A panicked text message from me brought the hero of our story, Aaron, back to my room. He quickly began re-booting and trying to re-set the clocks, which had become mis-aligned with reality, and this apparently gave the whole laptop the boot from anything wi-fi-able. Unable to work with them in the classroom, he started scooping them in groups of 4 into his arms and running them back to his office to hardwire connect and do some magic computer voodoo that fixed them all and made them happy. (I shouldn’t neglect to mention that this same hero spent his day in a room that had suffered a water leak, desperately trying to move monitors away from the wet insulation.) By the end of the day today, the COW had 30 operable and fixed computers.
What had happened? The working theory now is that the last group of students to use the COW didn’t log out and shut down the computers as they should. But that doesn’t really matter beyond the fact that the lack of such simple procedures can throw my well-oiled classroom into a tailspin. What matters is that this particular drama plays out nearly every time I try to use computers in the classroom, whether with a mobile lab like the COW or in a classroom lab.
The lessons of this parable are many:
1. The benefits of using technology come with a cost: merely the set up of technology cost me all the daily prep time I have, when I normally would be using to plan class, contact parents, or review student work. Instead of using the class time to move around the classroom, helping students actually write, I spent the time moving around making sure that computers were running. I didn’t actually help with any composition skills today at all.
2. Teachers not only have to be well versed in their content, but they also have to be able to trouble shoot computer-tech glitches on the fly, and there are ALWAYS computer-tech glitches when a teacher plans a lesson around technology. The best laid plans mean nothing when those plans depend on technology that doesn’t work for 100% of the students.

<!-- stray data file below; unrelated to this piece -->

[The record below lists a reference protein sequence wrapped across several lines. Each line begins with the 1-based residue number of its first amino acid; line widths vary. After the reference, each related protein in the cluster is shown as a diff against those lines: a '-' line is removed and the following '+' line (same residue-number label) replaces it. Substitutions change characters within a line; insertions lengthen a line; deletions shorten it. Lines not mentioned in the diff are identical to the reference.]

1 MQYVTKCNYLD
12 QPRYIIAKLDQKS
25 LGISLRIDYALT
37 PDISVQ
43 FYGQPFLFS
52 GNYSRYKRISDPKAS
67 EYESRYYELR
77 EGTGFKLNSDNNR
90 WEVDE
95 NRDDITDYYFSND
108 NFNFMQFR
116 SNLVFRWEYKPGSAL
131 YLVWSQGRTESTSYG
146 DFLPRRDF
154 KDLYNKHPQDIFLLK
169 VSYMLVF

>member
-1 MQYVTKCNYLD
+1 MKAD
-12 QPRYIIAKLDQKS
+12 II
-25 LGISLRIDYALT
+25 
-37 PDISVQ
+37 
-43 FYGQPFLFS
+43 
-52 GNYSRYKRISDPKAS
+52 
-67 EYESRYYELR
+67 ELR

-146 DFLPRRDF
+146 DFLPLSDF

3. The more technology we put in schools, the more people we have to pay to maintain it. Aaron is the hero of this story, but he was running all day putting out technological fires. There aren’t enough Aaron’s in my school to keep all the software updated, to keep the labs in good shape, to fix bulbs on Promethean boards, and to save my 12 laptops. And here’s a fun fact: he’s only paid to be a tech coordinator for 1/2 the day. In the other half, he has to coordinate the countless standardized tests we proctor all year long: planning, organizing, collecting, distributing, and submitting. These positions are being cut under current budget concerns, but technology keeps pouring into the school buildings. With no one to maintain it, it will be useless.
4. Given the choice, I would not prefer a 1 to 1 situation (where every student has technology). I anticipate that, if my problem today was merely caused by a faulty shut down procedure, students would consistently be complaining about computer updates, crashes, breaks, and glitches as I try to run a lesson that demands they all have access to a laptop all the time.
My overall reflection here is that the move to technology is the politically popular one, but for those of us having to use it in the classroom, it’s a deal with the devil. Yes, my students will have instant access to research; we can cut paper use; the state can boast its students have 21st century skills. It may also, when used appropriately, increase student engagement with material.
But I lost something today too. I lost the opportunity to work on the content of the class–to help students actually write. As we move away from textbooks, we take a risk. Will the technology always work? What happens in the classroom if it doesn’t? Great teachers will always find a way, but the quality of what they can provide is curtailed when we deny them access to materials that allow the focus to be on the content, not on the bells and whistles of technology.
Today, the history teacher across the hall from my classroom told me his history textbooks list Bill Clinton as the latest president of the United States. History and science departments across the state of New Mexico have been denied updated textbooks for years, under the assumption that technology will fill the gaps. This is short sighted. Technology has its benefits, but technology is a tool…and only a tool. It is not the content. If educators spend all their time having to tinker with the tool, we may lose something we don’t want to lose: what we were there to learn in the first place.